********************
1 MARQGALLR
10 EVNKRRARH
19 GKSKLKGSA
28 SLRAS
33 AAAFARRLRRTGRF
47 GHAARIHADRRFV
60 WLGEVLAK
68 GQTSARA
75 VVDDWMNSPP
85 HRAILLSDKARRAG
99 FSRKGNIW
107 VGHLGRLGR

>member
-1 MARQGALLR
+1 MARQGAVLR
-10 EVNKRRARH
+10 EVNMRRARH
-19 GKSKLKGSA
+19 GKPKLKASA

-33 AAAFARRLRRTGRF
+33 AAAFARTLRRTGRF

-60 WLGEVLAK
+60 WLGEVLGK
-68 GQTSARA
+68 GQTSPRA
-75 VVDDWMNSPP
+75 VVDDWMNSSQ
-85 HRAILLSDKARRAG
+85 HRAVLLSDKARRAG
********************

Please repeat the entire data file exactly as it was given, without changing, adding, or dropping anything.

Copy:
1 MARQGALLR
10 EVNKRRARH
19 GKSKLKGSA
28 SLRAS
33 AAAFARRLRRTGRF
47 GHAARIHADRRFV
60 WLGEVLAK
68 GQTSARA
75 VVDDWMNSPP
85 HRAILLSDKARRAG
99 FSRKGNIW
107 VGHLGRLGR

>member
-1 MARQGALLR
+1 MARQGAVLR
-10 EVNKRRARH
+10 EVNMRRARH
-19 GKSKLKGSA
+19 GKPKLKASA

-33 AAAFARRLRRTGRF
+33 AAAFARTLRRTGRF

-60 WLGEVLAK
+60 WLGEVLGK
-68 GQTSARA
+68 GQTSPRA
-75 VVDDWMNSPP
+75 VVDDWMNSSQ
-85 HRAILLSDKARRAG
+85 HRAVLLSDKARRAG